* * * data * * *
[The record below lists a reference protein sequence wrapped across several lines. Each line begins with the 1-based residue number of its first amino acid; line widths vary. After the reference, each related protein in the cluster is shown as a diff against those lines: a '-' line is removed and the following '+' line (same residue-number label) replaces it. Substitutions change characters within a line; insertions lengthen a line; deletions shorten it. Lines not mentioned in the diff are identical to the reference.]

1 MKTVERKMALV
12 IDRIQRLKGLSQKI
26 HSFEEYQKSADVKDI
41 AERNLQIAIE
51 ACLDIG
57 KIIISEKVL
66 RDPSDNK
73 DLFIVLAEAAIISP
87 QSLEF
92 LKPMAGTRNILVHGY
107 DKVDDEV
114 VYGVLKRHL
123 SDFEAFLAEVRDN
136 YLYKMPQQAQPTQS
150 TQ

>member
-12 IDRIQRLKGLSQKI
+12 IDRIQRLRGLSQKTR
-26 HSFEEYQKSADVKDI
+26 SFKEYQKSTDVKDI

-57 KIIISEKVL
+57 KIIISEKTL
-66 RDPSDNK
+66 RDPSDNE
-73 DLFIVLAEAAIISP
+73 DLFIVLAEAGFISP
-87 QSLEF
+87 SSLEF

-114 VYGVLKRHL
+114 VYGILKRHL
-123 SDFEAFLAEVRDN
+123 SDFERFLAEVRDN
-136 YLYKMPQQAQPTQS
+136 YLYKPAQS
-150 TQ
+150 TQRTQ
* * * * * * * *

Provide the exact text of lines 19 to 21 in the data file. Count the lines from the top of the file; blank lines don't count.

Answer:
+12 IDRIQRLRGLSQKTR
-26 HSFEEYQKSADVKDI
+26 SFKEYQKSTDVKDI